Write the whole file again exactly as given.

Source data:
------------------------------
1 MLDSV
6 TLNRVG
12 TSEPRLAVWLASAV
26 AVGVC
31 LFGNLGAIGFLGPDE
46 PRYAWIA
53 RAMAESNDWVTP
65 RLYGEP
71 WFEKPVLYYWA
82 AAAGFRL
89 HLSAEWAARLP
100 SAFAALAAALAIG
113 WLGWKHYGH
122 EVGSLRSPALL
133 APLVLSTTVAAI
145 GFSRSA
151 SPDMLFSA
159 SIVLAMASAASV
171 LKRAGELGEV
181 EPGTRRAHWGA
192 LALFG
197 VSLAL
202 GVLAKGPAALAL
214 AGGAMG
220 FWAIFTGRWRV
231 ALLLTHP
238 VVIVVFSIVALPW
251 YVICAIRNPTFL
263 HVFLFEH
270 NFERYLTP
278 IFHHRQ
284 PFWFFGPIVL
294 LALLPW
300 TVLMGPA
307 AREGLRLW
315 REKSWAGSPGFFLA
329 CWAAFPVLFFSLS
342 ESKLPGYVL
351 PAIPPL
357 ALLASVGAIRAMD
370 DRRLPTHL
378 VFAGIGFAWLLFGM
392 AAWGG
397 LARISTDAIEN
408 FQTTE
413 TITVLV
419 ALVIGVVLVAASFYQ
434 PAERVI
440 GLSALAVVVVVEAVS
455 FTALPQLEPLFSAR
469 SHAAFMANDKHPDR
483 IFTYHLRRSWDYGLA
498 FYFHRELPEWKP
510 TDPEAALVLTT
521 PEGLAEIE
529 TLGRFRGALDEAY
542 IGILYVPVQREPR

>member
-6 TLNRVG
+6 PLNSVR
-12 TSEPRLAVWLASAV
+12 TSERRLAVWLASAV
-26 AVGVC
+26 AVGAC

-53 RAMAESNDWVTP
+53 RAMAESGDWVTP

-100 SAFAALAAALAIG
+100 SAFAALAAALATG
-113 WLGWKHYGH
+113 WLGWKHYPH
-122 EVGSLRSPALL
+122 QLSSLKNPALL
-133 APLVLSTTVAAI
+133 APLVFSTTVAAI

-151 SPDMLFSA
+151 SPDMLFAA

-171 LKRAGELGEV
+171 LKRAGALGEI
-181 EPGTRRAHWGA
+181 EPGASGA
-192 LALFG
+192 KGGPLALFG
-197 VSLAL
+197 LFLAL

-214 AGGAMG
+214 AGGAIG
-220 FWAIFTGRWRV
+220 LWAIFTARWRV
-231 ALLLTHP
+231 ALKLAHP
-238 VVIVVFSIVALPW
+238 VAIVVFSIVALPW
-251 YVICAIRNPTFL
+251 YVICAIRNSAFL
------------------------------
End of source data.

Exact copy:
1 MLDSV
6 TLNRVG
12 TSEPRLAVWLASAV
26 AVGVC
31 LFGNLGAIGFLGPDE
46 PRYAWIA
53 RAMAESNDWVTP
65 RLYGEP
71 WFEKPVLYYWA
82 AAAGFRL
89 HLSAEWAARLP
100 SAFAALAAALAIG
113 WLGWKHYGH
122 EVGSLRSPALL
133 APLVLSTTVAAI
145 GFSRSA
151 SPDMLFSA
159 SIVLAMASAASV
171 LKRAGELGEV
181 EPGTRRAHWGA
192 LALFG
197 VSLAL
202 GVLAKGPAALAL
214 AGGAMG
220 FWAIFTGRWRV
231 ALLLTHP
238 VVIVVFSIVALPW
251 YVICAIRNPTFL
263 HVFLFEH
270 NFERYLTP
278 IFHHRQ
284 PFWFFGPIVL
294 LALLPW
300 TVLMGPA
307 AREGLRLW
315 REKSWAGSPGFFLA
329 CWAAFPVLFFSLS
342 ESKLPGYVL
351 PAIPPL
357 ALLASVGAIRAMD
370 DRRLPTHL
378 VFAGIGFAWLLFGM
392 AAWGG
397 LARISTDAIEN
408 FQTTE
413 TITVLV
419 ALVIGVVLVAASFYQ
434 PAERVI
440 GLSALAVVVVVEAVS
455 FTALPQLEPLFSAR
469 SHAAFMANDKHPDR
483 IFTYHLRRSWDYGLA
498 FYFHRELPEWKP
510 TDPEAALVLTT
521 PEGLAEIE
529 TLGRFRGALDEAY
542 IGILYVPVQREPR

>member
-6 TLNRVG
+6 PLNSVR
-12 TSEPRLAVWLASAV
+12 TSERRLAVWLASAV
-26 AVGVC
+26 AVGAC

-53 RAMAESNDWVTP
+53 RAMAESGDWVTP

-100 SAFAALAAALAIG
+100 SAFAALAAALATG
-113 WLGWKHYGH
+113 WLGWKHYPH
-122 EVGSLRSPALL
+122 QLSSLKNPALL
-133 APLVLSTTVAAI
+133 APLVFSTTVAAI

-151 SPDMLFSA
+151 SPDMLFAA

-171 LKRAGELGEV
+171 LKRAGALGEI
-181 EPGTRRAHWGA
+181 EPGASGA
-192 LALFG
+192 KGGPLALFG
-197 VSLAL
+197 LFLAL

-214 AGGAMG
+214 AGGAIG
-220 FWAIFTGRWRV
+220 LWAIFTARWRV
-231 ALLLTHP
+231 ALKLAHP
-238 VVIVVFSIVALPW
+238 VAIVVFSIVALPW
-251 YVICAIRNPTFL
+251 YVICAIRNSAFL